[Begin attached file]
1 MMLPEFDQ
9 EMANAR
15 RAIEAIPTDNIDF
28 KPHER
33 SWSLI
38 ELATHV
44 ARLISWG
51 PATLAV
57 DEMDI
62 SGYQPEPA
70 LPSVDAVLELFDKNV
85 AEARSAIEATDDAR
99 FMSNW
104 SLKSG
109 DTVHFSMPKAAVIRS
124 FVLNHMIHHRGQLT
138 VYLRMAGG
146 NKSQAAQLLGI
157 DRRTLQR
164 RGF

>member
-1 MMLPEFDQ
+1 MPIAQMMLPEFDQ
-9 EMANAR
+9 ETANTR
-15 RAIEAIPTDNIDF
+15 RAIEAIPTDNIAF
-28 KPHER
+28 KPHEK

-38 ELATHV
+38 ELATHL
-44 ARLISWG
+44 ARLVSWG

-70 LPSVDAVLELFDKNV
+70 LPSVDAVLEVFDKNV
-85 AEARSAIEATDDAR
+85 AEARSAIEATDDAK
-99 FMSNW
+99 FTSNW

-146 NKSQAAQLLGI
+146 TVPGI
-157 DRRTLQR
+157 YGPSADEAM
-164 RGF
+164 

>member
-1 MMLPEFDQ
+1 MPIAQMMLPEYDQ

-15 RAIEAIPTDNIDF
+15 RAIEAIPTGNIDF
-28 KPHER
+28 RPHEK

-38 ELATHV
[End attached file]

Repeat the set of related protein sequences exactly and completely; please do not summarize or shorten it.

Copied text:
1 MMLPEFDQ
9 EMANAR
15 RAIEAIPTDNIDF
28 KPHER
33 SWSLI
38 ELATHV
44 ARLISWG
51 PATLAV
57 DEMDI
62 SGYQPEPA
70 LPSVDAVLELFDKNV
85 AEARSAIEATDDAR
99 FMSNW
104 SLKSG
109 DTVHFSMPKAAVIRS
124 FVLNHMIHHRGQLT
138 VYLRMAGG
146 NKSQAAQLLGI
157 DRRTLQR
164 RGF

>member
-1 MMLPEFDQ
+1 MPIAQMMLPEFDQ
-9 EMANAR
+9 ETANTR
-15 RAIEAIPTDNIDF
+15 RAIEAIPTDNIAF
-28 KPHER
+28 KPHEK

-38 ELATHV
+38 ELATHL
-44 ARLISWG
+44 ARLVSWG

-70 LPSVDAVLELFDKNV
+70 LPSVDAVLEVFDKNV
-85 AEARSAIEATDDAR
+85 AEARSAIEATDDAK
-99 FMSNW
+99 FTSNW

-146 NKSQAAQLLGI
+146 TVPGI
-157 DRRTLQR
+157 YGPSADEAM
-164 RGF
+164 

>member
-1 MMLPEFDQ
+1 MPIAQMMLPEYDQ

-15 RAIEAIPTDNIDF
+15 RAIEAIPTGNIDF
-28 KPHER
+28 RPHEK

-38 ELATHV